Collection of the U.S. House of Representatives
About this object
One of four House Office buildings, the Longworth Building opened its doors in 1935.
On this date, security officials on Capitol Hill found anthrax in the mail room of the Ford House Office Building, making it the third building on the Capitol campus and the first on the House side to test positive for the deadly pathogen. The emergency had started on the morning of October 15th when staff in the office of Senate Majority Leader Tom Daschle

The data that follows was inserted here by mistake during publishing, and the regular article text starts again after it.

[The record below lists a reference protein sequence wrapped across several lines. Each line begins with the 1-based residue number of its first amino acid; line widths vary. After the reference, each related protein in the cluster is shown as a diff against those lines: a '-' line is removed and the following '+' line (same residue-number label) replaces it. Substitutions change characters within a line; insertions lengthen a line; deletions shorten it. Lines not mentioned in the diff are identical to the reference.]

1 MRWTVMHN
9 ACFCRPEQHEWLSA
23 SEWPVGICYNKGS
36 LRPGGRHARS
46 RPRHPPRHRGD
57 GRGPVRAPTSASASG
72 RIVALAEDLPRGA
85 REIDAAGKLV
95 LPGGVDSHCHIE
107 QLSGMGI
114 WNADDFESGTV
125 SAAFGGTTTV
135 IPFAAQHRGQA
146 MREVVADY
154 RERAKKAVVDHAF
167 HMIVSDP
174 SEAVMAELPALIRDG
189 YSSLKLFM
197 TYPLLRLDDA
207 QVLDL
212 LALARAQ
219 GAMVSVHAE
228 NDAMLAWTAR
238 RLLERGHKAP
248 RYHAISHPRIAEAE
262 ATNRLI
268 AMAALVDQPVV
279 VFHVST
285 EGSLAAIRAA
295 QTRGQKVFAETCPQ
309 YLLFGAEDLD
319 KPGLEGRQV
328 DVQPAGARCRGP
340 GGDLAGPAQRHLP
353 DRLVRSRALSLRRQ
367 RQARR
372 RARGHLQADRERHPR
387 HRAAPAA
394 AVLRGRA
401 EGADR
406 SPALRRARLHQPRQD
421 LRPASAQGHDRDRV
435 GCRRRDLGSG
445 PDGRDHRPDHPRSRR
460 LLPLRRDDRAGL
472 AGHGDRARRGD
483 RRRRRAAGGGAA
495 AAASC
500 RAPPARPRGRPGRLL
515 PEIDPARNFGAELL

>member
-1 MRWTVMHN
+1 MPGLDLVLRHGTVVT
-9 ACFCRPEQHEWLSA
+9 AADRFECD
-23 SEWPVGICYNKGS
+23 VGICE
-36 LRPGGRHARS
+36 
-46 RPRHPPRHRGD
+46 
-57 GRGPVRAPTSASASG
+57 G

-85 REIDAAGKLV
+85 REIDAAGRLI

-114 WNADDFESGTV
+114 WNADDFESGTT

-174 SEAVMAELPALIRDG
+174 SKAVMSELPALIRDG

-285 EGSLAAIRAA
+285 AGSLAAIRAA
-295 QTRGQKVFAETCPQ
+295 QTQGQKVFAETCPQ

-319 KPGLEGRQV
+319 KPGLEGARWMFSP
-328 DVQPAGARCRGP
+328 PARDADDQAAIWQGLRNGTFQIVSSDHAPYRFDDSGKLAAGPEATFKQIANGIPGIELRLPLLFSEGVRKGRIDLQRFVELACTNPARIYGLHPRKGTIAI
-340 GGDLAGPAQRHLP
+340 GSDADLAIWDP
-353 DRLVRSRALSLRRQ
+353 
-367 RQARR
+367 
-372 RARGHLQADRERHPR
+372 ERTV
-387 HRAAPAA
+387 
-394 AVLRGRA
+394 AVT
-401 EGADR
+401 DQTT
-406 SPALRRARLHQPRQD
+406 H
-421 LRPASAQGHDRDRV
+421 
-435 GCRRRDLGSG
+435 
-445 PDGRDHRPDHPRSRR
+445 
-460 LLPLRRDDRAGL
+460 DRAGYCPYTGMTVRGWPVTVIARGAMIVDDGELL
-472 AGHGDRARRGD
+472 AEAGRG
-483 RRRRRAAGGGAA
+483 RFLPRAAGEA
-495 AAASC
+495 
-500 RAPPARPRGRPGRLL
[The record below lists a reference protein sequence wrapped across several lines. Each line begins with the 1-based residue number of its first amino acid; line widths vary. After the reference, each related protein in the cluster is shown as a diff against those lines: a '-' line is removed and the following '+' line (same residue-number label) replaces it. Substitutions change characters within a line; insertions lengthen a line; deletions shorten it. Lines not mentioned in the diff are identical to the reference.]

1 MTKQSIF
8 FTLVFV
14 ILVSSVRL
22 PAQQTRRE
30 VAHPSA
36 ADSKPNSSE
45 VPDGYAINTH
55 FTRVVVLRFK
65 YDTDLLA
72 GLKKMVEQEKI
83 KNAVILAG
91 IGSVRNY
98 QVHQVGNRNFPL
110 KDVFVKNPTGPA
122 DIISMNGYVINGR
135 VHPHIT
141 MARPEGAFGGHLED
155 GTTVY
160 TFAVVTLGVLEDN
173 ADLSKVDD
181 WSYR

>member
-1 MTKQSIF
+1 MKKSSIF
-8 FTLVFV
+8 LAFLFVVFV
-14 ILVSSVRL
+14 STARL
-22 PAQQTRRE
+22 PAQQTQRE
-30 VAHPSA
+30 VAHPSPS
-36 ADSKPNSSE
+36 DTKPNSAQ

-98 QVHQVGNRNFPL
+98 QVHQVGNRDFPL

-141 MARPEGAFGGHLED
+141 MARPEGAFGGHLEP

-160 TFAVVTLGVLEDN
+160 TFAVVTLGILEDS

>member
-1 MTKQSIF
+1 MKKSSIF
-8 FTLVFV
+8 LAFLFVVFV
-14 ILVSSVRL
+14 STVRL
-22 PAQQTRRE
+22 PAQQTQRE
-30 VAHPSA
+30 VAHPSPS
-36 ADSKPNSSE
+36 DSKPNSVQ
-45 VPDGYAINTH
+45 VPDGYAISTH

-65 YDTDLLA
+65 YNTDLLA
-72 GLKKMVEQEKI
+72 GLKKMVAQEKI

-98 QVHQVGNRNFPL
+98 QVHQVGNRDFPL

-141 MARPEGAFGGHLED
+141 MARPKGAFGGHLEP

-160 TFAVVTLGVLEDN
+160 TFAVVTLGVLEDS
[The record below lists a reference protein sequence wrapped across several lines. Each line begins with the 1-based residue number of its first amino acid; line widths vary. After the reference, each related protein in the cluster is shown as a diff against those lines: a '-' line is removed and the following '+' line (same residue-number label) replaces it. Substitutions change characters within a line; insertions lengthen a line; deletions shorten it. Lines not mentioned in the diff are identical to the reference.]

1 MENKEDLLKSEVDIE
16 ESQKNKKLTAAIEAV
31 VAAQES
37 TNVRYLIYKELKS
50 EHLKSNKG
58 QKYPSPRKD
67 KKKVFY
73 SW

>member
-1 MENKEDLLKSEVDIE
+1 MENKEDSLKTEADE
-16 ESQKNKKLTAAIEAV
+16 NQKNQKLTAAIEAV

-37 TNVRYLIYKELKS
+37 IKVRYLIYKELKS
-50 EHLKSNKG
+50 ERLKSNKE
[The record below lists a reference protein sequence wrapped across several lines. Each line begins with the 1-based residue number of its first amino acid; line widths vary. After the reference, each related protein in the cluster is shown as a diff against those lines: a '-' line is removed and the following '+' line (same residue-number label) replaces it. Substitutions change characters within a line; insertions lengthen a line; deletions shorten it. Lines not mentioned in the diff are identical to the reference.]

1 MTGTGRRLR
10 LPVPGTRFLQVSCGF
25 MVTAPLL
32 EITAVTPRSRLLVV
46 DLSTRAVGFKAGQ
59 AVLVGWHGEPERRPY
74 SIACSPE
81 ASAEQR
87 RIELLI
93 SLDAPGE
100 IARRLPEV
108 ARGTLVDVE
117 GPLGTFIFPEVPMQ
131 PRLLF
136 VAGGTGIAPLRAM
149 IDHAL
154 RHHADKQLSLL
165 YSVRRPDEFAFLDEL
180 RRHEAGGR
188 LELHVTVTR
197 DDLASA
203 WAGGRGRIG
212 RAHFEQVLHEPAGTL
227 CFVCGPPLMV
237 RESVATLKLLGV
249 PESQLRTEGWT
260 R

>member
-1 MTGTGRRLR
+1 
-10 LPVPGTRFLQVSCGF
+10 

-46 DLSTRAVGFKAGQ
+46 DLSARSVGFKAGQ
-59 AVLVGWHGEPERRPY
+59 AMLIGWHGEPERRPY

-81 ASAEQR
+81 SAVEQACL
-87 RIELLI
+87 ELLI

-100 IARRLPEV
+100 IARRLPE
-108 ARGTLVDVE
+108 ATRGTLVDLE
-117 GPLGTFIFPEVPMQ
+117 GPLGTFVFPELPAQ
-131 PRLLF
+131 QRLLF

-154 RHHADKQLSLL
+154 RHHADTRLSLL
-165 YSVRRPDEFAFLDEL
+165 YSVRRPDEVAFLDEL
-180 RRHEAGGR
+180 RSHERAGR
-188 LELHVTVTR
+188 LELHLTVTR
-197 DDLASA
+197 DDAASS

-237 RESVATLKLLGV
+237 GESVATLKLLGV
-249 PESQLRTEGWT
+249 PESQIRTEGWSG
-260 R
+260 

of South Dakota opened a letter laced with a fine white powder. Public health officials quickly identified it as a potent form of anthrax and ordered an “environmental sampling” of the Capitol to determine if the bacteria had spread. During testing, a machine used to sort mail in the Ford Building returned a positive sample. A spokesman for the U.S. Capitol Police said it was “not an unexpected situation” since nearly every piece of mail sent to the U.S. House of Representatives, then passed through the Ford mail room. Three offices in the Longworth House Office Building also tested positive for traces of anthrax during the sweep. The House went into recess on October 17th and had planned to stay out until the following Tuesday, October 23rd while testing went on. House leaders had initially been criticized for their decision to recess early while the Senate remained in session. But the dangerous situation in Ford substantiated their decision. Over the next few weeks, the Environmental Protection Agency supervised the laborious decontamination process. The Longworth Building reopened on November 5th, and the Ford building on November 6th; the Senate’s Hart Office Building did not reopen until January 22, 2002.